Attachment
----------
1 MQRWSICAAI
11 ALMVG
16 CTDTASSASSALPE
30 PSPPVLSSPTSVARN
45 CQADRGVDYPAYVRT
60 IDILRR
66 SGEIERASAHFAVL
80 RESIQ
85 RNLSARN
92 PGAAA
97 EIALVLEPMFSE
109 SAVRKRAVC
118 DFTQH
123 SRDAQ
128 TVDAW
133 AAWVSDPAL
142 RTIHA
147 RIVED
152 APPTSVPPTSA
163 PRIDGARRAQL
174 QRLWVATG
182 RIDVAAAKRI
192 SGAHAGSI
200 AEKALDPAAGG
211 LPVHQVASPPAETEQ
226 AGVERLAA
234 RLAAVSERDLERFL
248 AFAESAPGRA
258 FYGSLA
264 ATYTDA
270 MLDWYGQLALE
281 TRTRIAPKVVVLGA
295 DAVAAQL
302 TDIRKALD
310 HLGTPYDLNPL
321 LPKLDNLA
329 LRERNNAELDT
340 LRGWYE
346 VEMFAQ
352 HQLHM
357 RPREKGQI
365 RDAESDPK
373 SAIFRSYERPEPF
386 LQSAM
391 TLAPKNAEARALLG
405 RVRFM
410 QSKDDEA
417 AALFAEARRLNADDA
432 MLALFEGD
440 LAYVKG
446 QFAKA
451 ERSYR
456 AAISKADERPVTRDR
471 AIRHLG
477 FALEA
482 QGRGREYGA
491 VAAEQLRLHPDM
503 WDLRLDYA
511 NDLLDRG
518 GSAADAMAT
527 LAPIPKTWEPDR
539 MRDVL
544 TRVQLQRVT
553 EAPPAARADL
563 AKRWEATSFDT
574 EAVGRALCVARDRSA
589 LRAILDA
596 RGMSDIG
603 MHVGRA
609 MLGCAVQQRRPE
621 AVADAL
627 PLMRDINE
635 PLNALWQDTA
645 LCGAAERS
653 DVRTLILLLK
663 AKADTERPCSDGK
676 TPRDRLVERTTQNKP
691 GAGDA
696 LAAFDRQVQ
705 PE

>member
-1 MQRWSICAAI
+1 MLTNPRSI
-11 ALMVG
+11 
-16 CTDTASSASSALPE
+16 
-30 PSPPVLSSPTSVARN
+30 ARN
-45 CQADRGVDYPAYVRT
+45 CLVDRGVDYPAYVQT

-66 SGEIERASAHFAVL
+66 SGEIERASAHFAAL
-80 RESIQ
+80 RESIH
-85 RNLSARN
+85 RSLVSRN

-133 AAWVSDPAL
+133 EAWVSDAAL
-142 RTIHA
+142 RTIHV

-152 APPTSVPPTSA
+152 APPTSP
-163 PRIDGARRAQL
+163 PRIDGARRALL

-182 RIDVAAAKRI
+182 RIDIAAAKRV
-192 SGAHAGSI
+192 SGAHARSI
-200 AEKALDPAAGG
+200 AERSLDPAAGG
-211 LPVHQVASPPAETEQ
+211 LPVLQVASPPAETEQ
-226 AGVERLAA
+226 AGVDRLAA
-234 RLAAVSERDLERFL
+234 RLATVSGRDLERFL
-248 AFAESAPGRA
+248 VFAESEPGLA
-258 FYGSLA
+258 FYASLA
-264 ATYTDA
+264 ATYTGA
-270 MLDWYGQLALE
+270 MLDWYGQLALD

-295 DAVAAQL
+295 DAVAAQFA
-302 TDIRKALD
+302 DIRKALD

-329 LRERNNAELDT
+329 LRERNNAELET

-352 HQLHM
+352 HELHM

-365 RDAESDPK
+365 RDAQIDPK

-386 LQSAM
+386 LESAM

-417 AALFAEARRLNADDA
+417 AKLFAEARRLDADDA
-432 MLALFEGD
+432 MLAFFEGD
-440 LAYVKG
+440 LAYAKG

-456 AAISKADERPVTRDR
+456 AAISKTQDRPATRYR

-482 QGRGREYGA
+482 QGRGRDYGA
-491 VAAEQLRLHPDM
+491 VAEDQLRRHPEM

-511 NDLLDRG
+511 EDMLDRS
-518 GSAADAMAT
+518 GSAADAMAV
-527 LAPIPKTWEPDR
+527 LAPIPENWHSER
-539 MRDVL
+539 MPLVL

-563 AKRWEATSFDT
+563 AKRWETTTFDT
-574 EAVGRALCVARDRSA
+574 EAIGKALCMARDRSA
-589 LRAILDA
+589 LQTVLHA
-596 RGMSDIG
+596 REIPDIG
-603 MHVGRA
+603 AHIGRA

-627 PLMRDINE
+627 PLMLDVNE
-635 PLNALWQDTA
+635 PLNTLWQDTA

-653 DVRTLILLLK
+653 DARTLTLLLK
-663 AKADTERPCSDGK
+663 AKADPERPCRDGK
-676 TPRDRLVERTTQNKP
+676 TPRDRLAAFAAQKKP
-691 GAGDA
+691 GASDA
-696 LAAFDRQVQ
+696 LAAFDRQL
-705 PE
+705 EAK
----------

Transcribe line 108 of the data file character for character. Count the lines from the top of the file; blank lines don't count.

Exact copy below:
-192 SGAHAGSI